Tying occurs when a consumer buys one product (the “tying product”) and is required to either purchase an additional product that exists in a separate market (the “tied product”), or agrees not to purchase the additional tied product from any other seller. Tied selling is only problematic where the practice is likely to have an anti-competitive effect.
A fundamental requirement of tying is the existence of two products, the tying product and the tied product (the “separate products criterion”). The separate products criterion is not always straight-forward because all value-adding activity involves a degree of bundling of separate components, however no economic test exists to determine where one product should end and another begin.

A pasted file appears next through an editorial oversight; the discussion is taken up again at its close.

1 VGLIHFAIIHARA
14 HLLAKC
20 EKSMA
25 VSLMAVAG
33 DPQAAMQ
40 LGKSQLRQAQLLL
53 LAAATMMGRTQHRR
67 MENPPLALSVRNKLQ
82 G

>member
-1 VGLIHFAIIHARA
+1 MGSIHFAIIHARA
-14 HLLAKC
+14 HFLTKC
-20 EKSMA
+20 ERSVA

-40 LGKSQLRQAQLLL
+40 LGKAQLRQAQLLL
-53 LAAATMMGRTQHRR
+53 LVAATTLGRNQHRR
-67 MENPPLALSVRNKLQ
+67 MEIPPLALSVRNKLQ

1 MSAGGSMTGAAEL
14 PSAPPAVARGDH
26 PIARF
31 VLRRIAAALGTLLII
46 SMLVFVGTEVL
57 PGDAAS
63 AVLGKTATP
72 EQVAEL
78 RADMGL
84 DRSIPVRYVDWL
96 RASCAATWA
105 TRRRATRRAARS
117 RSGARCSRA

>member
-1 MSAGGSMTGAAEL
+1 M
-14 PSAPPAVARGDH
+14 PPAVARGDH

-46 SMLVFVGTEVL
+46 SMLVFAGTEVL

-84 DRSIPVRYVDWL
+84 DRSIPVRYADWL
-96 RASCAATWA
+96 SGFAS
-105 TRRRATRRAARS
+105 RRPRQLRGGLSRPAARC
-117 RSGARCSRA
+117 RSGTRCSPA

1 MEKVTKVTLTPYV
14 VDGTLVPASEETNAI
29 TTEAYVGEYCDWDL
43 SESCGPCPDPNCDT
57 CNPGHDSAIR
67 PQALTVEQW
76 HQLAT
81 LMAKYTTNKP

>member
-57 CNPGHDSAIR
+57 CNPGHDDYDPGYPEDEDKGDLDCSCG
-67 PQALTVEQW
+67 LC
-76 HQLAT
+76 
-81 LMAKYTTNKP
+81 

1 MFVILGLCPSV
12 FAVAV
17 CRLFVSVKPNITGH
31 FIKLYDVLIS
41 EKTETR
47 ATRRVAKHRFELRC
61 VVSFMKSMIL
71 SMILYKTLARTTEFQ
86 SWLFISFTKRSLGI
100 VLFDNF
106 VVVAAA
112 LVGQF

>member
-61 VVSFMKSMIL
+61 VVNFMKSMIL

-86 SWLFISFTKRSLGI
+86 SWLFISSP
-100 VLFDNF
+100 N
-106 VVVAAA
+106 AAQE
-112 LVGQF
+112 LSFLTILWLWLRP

One can easily imagine situations where the existence of a stand-alone market for the tied product can coexist with a bundled product. For example, it is possible to buy shoelaces (tied product) as a stand-alone product in shoe stores, but sellers of new shoes sell their shoes bundled with laces (tying product). Other examples include cars and GPS systems, cars and satellite radio services, and computers and browsers. This distinction has led to debate and varying approaches across jurisdictions.